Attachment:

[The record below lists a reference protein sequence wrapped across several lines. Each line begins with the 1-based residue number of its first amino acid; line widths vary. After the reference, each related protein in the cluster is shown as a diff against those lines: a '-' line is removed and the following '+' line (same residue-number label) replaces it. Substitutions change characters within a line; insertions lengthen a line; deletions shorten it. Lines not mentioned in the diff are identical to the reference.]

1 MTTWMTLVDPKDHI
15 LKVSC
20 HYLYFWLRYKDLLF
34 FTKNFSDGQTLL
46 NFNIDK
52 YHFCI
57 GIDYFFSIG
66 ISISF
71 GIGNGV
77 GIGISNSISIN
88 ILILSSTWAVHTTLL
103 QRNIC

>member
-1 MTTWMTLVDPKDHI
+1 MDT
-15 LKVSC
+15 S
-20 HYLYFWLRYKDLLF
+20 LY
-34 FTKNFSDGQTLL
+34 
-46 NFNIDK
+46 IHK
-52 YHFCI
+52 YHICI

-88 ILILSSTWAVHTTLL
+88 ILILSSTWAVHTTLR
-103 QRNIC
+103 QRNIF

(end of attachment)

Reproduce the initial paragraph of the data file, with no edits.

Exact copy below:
[The record below lists a reference protein sequence wrapped across several lines. Each line begins with the 1-based residue number of its first amino acid; line widths vary. After the reference, each related protein in the cluster is shown as a diff against those lines: a '-' line is removed and the following '+' line (same residue-number label) replaces it. Substitutions change characters within a line; insertions lengthen a line; deletions shorten it. Lines not mentioned in the diff are identical to the reference.]